For years I have been a writer, an editor and a teacher of creative writing. Now I want to share some of what I have learned along the way. Write On The Fringes is a blog about the dangers, the disappointments and the rewards of writing. It's a record of the writing of a novel, from the tantalising first inklings of an idea, through to the final draft. But above all it's an exploration of the art and the craft of writing and the nature of story, as well as a search for the essence of creativity and the complex nature of truth.

Monday, November 12, 2012

Writing Between Worlds – Describing the Indescribable

‘The frontier of our world is not far away; it doesn't run along the horizon or in the depths. It glimmers faintly close by, in the twilight of our nearest surroundings; out of the corner of our eye we can always glimpse another world, without realizing it.’ 
Michel Adjvaz

Two months ago I arrived in Wales, a place of great beauty and wildness, a place laden with mystery and layered with history. Here it seems as if the veil between worlds is thinner than elsewhere, so that from the corner of my eye I see glimpses of other times - a flash of a man on horseback, the swish of long skirts. . . There are glimpses of other worlds too, as I discovered driving home one evening along a narrow country lane with a forest lining each side of the road. Ahead of me, I clearly saw a figure the size of a man yet not a man, moving across the road but high up, almost level with the canopies of the trees. Not wanting to make my children nervous, I decided not to mention it. Despite my precautions my son went strangely quiet and we drove home in silence. The next morning as we retraced the road through the same forest, I told my children that I had seen something the night before. My son stated that he had seen something too in this spot, but by the side of the road, just a little above the ground, a figure the size of a man yet not a man . . .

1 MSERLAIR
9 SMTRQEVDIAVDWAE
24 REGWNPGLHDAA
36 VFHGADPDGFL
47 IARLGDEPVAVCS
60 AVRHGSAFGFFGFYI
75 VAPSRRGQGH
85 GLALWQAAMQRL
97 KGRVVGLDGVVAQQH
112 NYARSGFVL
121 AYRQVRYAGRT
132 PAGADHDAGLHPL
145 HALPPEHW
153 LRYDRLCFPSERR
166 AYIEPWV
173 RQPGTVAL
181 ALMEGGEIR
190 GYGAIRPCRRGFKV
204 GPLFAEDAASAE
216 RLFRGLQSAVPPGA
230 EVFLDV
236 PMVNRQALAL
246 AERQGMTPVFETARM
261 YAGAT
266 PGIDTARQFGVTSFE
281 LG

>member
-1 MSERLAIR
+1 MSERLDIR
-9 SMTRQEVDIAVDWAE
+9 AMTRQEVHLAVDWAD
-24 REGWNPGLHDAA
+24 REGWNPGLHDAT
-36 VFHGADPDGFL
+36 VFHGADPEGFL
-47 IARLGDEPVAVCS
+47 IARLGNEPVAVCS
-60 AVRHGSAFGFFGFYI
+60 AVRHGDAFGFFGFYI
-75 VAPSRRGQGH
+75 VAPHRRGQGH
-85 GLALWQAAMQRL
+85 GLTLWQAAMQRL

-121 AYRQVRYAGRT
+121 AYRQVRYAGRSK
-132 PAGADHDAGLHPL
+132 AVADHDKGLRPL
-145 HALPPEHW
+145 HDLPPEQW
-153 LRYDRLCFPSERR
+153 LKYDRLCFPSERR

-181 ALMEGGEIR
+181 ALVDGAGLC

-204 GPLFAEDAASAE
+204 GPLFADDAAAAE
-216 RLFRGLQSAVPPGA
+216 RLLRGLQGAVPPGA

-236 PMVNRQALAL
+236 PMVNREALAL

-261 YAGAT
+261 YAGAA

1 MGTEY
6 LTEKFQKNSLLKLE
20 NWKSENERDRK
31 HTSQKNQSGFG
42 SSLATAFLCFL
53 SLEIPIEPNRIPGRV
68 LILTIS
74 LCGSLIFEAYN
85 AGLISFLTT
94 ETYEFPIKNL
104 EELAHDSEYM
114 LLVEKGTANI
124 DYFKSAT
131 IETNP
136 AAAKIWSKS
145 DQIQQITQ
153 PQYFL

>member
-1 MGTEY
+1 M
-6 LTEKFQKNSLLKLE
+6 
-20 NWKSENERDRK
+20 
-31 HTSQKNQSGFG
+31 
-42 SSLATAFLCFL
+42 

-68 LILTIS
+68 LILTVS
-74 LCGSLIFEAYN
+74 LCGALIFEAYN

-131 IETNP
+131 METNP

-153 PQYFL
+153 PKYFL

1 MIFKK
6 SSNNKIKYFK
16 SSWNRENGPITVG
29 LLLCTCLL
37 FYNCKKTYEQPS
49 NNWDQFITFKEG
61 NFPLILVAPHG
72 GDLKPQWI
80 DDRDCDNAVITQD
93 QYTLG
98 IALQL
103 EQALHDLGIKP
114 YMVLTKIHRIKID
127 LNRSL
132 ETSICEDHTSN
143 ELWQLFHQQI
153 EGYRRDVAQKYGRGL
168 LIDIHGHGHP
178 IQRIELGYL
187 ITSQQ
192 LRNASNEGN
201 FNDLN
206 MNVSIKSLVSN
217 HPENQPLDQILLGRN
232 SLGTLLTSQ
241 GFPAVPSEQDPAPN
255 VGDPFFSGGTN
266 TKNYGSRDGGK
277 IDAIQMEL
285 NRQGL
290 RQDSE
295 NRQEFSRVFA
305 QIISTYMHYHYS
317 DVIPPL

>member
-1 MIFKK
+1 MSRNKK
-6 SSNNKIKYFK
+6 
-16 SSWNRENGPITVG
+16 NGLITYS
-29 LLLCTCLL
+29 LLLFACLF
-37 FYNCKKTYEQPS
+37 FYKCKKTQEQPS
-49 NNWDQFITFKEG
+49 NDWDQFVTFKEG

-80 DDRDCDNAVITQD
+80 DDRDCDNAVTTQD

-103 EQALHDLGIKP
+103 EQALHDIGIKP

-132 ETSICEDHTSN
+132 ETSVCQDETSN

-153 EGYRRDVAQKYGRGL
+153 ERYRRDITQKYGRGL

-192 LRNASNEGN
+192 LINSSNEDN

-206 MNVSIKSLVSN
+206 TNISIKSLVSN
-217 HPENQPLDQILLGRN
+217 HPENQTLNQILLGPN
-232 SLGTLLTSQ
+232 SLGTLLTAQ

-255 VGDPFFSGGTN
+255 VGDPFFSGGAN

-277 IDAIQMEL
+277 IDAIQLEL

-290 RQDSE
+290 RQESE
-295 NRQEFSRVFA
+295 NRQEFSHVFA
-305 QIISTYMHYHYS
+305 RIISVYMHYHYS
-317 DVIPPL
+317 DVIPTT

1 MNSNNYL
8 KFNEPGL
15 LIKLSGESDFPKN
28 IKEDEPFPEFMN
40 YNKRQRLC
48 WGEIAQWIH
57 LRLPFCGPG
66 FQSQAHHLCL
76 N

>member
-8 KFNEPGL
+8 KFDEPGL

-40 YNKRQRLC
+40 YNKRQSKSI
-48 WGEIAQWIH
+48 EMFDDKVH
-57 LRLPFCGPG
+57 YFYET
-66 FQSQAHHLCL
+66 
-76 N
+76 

Real and yet not real. Imagination? Fantasy? It’s generally easy for others to rationalise these things away, as a trick of the light, a flight of the imagination, wishful thinking even. . . and yet when we experience something outside of the realms of what we consider normal or possible, then we know it with a deep and protective certainty. In my experience many people have seen or experienced something they cannot explain, yet most of them keep it to themselves in the knowledge that putting it to words generally reduces the experience, and in the fear that they will be ridiculed. In Weight, Jeanette Winterson wrote, 'Right now, human beings as a mass, have a gruesome appetite for what they call 'real'. . . Such a phenomenon points to a terror of the inner life, of the sublime, of the poetic, of the non-material, of the contemplative.' Perhaps we carry this fear in our genes, stamped by the horrors of history into our ancestors and passed down generation after generation. This has been reinforced by the successes of scientific materialism and the relegation of the non-rational to the status of superstition. Inevitably, over time we have become detached from the natural world around us and lost our own connection with the magic and mystery of life, handing control of the spiritual experience to the priests of organised religion and handing validation of our own experience, to their modern equivalent, the technocrats of science. We have been taught to hold the fear at bay by seeking certainty in the rational, the measurable, the flesh and blood physical world of the five senses, and in so doing we have passively watched the colour seep out of life. Perhaps it is fear that has led so many of us to consider as virtues the deadening qualities of scepticism and cynicism.